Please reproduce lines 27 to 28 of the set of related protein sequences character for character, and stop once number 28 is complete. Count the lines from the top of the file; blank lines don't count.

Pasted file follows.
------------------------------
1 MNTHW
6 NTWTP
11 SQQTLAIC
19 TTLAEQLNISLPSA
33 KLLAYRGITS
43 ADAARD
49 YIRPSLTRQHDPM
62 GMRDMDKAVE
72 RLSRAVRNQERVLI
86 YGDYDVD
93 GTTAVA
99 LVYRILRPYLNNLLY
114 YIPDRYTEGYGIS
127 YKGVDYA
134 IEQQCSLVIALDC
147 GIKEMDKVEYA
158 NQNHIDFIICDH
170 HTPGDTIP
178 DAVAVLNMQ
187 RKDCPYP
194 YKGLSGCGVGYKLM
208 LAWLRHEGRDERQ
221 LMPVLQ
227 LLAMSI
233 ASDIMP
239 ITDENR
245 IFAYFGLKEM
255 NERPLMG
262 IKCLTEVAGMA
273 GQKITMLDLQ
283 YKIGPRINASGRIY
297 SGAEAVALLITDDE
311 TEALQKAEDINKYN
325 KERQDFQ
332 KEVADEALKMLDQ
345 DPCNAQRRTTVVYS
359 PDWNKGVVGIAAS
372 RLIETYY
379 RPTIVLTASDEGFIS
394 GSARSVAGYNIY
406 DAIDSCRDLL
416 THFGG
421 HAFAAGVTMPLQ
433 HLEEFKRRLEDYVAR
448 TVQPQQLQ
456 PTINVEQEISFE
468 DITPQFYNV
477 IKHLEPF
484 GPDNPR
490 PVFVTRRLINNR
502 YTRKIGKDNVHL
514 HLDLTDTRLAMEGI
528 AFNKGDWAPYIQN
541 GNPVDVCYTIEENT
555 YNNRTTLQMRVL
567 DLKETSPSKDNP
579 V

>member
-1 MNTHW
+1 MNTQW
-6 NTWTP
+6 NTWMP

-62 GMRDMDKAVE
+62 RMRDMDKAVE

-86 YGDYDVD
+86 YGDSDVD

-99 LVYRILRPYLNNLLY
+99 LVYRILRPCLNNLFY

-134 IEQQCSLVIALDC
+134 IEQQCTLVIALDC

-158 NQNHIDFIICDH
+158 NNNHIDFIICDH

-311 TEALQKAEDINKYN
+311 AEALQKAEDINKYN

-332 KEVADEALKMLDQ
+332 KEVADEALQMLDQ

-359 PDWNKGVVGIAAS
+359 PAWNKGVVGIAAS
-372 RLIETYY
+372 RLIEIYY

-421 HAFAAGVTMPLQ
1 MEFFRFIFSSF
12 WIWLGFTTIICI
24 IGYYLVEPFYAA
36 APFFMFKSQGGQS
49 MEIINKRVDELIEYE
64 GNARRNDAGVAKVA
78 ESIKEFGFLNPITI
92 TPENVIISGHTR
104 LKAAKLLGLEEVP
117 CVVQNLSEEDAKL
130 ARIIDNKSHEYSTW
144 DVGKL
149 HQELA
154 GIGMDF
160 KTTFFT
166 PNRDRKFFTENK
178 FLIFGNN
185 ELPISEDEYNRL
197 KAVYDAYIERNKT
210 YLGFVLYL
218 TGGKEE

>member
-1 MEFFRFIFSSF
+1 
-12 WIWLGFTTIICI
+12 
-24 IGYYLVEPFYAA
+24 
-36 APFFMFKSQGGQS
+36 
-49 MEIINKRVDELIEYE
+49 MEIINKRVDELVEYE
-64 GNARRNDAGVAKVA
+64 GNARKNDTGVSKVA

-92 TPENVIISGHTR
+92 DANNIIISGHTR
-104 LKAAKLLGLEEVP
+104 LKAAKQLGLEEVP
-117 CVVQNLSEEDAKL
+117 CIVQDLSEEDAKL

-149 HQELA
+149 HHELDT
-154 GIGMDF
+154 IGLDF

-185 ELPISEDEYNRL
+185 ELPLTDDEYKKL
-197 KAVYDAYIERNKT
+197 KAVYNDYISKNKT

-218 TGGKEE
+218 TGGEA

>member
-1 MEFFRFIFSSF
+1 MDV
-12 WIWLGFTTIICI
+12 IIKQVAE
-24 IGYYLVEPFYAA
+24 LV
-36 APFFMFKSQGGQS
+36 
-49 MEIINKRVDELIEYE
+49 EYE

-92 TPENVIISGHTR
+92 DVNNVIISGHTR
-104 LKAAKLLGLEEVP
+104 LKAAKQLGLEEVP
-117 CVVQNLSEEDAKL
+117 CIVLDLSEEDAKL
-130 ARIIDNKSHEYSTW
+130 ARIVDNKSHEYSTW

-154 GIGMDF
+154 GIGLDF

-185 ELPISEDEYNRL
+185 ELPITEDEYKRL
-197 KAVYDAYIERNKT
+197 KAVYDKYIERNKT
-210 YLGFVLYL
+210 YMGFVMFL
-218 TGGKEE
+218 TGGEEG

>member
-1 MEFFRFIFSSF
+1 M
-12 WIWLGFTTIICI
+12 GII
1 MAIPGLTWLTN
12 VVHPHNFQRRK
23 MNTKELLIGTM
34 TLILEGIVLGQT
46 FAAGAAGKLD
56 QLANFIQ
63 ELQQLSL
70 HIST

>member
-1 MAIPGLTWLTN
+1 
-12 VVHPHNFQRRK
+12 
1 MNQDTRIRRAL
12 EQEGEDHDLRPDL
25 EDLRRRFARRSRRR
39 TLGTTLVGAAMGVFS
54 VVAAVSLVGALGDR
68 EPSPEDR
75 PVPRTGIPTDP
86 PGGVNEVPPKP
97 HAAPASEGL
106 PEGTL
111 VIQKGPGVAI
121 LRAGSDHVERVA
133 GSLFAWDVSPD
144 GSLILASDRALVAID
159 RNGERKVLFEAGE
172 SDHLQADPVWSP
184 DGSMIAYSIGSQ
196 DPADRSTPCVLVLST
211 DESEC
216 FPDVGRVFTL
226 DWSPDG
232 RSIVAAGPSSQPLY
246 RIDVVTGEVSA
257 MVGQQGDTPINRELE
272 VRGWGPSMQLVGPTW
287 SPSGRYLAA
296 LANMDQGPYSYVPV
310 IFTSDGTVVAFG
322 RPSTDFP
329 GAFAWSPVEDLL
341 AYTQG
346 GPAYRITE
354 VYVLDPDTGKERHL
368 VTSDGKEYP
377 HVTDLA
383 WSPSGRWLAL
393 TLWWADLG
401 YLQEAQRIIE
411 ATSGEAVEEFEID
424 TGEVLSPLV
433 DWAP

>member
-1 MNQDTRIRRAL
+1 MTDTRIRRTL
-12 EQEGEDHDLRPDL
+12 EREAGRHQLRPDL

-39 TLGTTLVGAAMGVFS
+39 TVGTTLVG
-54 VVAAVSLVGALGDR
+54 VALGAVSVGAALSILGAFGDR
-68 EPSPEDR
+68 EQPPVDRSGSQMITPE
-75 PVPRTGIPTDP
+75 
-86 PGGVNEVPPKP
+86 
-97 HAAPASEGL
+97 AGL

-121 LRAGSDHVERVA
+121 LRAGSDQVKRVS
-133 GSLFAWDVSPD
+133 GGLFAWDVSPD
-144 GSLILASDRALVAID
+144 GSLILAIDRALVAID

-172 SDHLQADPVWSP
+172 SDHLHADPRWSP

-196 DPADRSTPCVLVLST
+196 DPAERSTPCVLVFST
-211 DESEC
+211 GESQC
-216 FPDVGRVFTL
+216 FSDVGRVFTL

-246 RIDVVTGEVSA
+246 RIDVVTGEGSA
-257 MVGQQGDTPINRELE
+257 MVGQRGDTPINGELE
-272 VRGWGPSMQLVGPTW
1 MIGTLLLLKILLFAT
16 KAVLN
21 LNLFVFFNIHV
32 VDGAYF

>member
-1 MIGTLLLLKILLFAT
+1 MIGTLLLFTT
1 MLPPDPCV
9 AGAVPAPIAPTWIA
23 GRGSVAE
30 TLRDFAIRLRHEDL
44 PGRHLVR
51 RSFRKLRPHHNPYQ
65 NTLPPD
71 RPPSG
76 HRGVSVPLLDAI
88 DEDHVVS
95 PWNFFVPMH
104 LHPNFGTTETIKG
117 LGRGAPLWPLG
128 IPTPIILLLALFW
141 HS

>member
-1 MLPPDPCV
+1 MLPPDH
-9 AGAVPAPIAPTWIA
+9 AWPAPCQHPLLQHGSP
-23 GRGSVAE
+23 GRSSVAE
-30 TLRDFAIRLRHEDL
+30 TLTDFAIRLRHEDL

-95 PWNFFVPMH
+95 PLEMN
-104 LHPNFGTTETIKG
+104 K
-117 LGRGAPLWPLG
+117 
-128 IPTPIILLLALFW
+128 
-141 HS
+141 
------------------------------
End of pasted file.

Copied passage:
245 IFAYFGLKEM
255 NERPLMG